Welcome to the March 17, 2017 edition of ACM TechNews, providing timely information for IT professionals three times a week.

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A robotic ear Robot Eavesdrops on Men and Women to See How Much They Talk
New Scientist
Timothy Revell
March 16, 2017

Researchers at the KTH Royal Institute of Technology in Sweden have developed Furhat, a robotic head that analyzes how people interact with each other, with the goal of discovering inequalities in people's participation when working on a shared activity. The researchers studied 540 people over nine days, and found pairs of women spoke for 45 percent of the time on average, compared with only 26 percent of the time for pairs of men. However, when women were paired with men, the amount of speaking time was 28 percent, with each gender sharing the time about equally. The researchers found this pattern only holds for adults, as gender was not found to make much difference in how much children interact. They also found when Furhat directly addressed the less-dominant speaker, they were more likely to speak. The research was presented this month at the 2017 Conference on Human-Robot Interaction (HRI 2017) in Vienna, Austria.

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A collection of old photographs AncestryAI Algorithm Traces Your Family Tree Back More Than 300 Years
Aalto University
March 16, 2017

Researchers at Aalto University in Finland have developed AncestryAI, a family tree artificial intelligence (AI) algorithm that looks for connections between 5 million baptisms from the end of the 17th century to the beginning of the 20th century. AncestryAI, which is part of the HisKi project, collects parish data on baptisms, marriages, and relocations. It then automatically searches for a child's most probable parents and creates family trees based on this information. The algorithm offers several options based on the parents' date and place of birth, and similar names. In addition, AncestryAI users can leave comments on the system's accuracy, and the algorithm uses these comments to improve its analysis. "It would be really interesting to have a family tree covering the whole of Finland, because it could also be used to study wars, epidemics, the influence of and changes in the class society," says Aalto University's Eric Malmi.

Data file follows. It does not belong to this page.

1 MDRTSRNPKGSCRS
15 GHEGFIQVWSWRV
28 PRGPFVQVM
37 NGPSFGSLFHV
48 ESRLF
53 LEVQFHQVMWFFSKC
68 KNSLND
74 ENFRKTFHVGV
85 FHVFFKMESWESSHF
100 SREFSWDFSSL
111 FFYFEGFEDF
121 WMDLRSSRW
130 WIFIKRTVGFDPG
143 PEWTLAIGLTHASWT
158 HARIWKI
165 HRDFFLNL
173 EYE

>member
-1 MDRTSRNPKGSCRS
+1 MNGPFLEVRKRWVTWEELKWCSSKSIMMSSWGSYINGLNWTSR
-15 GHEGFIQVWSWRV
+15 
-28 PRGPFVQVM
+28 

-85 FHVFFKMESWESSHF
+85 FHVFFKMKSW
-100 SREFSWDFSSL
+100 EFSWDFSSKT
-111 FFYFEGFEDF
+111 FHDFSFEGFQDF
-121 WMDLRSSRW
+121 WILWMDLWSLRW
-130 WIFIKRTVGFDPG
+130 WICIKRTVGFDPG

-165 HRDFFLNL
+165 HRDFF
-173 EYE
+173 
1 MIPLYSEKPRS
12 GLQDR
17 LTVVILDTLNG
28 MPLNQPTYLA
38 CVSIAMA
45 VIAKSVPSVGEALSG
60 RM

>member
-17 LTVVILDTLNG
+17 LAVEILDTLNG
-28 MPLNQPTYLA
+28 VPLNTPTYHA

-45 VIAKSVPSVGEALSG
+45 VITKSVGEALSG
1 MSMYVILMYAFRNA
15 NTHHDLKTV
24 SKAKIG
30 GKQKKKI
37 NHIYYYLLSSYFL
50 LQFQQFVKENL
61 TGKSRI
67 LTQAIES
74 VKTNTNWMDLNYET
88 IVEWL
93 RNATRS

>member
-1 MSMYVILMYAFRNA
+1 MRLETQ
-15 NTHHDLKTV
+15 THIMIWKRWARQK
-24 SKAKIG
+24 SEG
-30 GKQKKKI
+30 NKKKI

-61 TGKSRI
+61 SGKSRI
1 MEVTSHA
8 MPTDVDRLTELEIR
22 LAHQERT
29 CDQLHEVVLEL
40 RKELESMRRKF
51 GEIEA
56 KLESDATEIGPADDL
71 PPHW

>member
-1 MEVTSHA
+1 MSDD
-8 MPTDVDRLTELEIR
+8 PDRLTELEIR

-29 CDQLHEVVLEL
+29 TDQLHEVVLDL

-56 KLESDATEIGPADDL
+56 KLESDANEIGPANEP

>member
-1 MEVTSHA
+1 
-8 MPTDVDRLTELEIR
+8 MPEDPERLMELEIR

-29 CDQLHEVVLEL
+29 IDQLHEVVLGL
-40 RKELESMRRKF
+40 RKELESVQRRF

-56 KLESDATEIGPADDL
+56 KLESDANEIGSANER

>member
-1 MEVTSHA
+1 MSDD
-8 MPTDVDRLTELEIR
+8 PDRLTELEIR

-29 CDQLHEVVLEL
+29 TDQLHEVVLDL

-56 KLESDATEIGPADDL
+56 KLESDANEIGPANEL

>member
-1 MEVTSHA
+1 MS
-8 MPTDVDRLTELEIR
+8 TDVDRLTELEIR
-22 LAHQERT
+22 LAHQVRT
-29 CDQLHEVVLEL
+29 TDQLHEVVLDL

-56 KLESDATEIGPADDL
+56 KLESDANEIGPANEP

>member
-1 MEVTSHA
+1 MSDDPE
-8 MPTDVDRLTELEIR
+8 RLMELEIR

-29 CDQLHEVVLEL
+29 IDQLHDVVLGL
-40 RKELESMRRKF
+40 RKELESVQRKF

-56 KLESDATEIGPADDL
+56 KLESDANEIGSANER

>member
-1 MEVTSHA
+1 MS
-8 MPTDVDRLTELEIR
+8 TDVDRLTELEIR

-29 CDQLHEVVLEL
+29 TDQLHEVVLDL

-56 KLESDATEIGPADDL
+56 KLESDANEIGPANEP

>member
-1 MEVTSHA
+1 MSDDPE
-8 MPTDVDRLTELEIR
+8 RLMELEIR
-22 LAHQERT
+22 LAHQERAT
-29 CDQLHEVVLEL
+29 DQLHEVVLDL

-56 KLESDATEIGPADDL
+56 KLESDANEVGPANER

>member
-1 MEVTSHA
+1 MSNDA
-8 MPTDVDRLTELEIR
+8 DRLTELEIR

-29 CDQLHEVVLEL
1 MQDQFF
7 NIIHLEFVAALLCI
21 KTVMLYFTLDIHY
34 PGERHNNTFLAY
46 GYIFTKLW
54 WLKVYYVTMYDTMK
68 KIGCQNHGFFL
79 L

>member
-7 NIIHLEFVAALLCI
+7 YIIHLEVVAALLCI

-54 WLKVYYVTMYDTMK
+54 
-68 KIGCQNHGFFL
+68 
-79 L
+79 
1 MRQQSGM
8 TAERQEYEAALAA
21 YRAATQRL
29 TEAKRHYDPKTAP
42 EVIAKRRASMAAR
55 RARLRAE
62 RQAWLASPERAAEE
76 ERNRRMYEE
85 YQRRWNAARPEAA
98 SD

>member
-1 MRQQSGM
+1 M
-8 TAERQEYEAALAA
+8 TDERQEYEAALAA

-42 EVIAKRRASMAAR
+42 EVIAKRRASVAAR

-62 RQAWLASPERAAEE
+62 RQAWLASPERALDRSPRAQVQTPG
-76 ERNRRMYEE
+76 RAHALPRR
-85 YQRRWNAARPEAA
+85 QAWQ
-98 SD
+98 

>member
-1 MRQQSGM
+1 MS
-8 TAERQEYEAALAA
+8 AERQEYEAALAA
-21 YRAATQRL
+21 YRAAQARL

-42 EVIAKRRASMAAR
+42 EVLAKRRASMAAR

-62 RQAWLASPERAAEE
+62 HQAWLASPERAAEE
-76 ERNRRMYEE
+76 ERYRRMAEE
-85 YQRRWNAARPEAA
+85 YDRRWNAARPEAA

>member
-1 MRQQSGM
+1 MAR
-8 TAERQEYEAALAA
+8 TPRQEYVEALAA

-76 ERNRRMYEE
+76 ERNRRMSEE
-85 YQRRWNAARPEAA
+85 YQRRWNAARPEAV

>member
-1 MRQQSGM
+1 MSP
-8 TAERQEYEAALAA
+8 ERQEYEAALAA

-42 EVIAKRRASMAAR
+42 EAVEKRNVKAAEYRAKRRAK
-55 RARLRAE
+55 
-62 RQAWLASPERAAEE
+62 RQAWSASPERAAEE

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Why We Need Exascale Computing
The Huffington Post
Paul Messina
March 15, 2017

Potentially everyone on earth could be affected by the benefits of exascale computing, writes Paul Messina, director of the Argonne National Laboratory's Exascale Project. "Many planned uses of exascale computing address fundamental scientific questions in fields such as high-energy physics and chemistry," he says. Among its purported benefits are greater combustion engine and gas turbine efficiency, which means fewer greenhouse gas emissions. Other benefits Messina cites include accelerating cancer research by automating data analysis and drug-response modeling, improving the management of the electric power grid, and using exascale computing to boost urban science and increase the quality of life. In addition, Messina envisions faster advances in materials science via complex behavioral simulations and the use of vast databases, as well as more accurate severe weather forecasting. "In addition to benefits to society, key technological advances also hold the promise of maintaining economic security," he notes.

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A $100 bill in a counterfeit detection machine How to Counterfeit Quantum Money
March 16, 2017

Researchers in Poland and the Czech Republic have theoretically shown that ultrasecure currency designed using quantum mechanics can be forged by exploiting a serious security flaw. The quantum money was minted photonically, with a series of photons transmitted to a bank using their polarizations to encode information. Criminals intercepting the photons would find accurate counterfeiting impossible because duplicating quantum data is imperfect. However, because individual photons can be missed or distorted in transmission, banks accept partial quantum bills, which gives crooks an opening to make imperfect forgeries that are still similar enough for banks to verify them. Using an optimal cloner, the researchers demonstrated a bank would accept forged quantum currency if the standard for accuracy was not sufficiently high. They say an effective standard for acceptance would require the received photons' polarizations to be more than approximately 84-percent identical to the original.

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A statue of Charles Darwin How Darwin Evolved: 25,540 Paper Fragments Tell the Story
The New York Times
Constance Gustke
March 13, 2017